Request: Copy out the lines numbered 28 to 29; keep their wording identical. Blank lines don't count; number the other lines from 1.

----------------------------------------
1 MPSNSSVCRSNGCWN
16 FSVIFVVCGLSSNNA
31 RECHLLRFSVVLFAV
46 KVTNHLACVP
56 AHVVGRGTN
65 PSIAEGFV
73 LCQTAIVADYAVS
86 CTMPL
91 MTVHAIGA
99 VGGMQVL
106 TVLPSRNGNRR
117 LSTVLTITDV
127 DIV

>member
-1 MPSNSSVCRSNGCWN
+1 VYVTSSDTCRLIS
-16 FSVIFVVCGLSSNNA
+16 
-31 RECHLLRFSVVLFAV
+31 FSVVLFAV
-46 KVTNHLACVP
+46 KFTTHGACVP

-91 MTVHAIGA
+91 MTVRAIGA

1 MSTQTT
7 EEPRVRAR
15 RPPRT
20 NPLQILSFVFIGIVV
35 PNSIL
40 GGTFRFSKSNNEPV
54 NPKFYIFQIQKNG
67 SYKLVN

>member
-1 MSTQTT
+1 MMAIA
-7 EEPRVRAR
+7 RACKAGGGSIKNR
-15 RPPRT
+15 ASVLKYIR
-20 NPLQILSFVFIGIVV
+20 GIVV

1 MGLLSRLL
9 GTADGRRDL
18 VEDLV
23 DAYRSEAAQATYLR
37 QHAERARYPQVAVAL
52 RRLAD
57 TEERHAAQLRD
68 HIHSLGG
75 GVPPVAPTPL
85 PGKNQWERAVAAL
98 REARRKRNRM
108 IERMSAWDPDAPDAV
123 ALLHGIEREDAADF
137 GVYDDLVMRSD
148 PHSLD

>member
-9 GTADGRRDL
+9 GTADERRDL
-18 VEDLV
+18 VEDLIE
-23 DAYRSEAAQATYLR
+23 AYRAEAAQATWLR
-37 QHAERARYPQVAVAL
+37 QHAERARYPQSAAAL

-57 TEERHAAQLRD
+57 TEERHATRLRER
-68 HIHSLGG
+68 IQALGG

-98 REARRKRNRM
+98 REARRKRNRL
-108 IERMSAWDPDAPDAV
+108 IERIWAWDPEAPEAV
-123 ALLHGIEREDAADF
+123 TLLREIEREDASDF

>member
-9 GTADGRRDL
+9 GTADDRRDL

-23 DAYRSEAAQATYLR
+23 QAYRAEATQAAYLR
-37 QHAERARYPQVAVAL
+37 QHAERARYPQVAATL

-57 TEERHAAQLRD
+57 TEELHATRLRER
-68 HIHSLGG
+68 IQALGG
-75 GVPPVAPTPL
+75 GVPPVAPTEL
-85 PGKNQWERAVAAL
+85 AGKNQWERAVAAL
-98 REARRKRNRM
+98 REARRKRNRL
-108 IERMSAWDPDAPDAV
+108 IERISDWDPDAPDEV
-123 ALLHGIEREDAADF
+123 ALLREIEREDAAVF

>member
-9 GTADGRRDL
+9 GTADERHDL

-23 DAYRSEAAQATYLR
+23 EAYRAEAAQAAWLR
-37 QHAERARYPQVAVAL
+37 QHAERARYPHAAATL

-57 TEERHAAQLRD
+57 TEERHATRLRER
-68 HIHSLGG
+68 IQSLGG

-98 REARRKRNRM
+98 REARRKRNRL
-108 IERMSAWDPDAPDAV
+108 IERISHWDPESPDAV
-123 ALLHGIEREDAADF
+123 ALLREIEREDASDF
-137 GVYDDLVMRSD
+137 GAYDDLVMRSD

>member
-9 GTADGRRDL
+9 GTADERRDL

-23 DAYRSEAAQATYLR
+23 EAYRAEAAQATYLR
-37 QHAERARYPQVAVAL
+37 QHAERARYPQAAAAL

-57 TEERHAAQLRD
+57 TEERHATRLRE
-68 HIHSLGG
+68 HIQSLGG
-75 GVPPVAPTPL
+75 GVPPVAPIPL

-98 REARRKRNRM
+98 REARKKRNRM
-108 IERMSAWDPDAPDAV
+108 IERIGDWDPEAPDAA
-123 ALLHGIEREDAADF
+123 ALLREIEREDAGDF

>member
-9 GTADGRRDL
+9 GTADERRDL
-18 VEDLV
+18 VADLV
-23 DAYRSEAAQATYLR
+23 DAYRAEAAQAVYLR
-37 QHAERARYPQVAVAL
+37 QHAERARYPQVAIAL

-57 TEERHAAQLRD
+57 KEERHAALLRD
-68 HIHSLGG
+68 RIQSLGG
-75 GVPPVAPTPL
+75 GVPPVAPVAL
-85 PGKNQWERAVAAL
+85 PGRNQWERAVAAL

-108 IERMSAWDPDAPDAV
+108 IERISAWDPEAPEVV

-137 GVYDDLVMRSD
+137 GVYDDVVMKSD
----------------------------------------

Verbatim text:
20 NPLQILSFVFIGIVV
35 PNSIL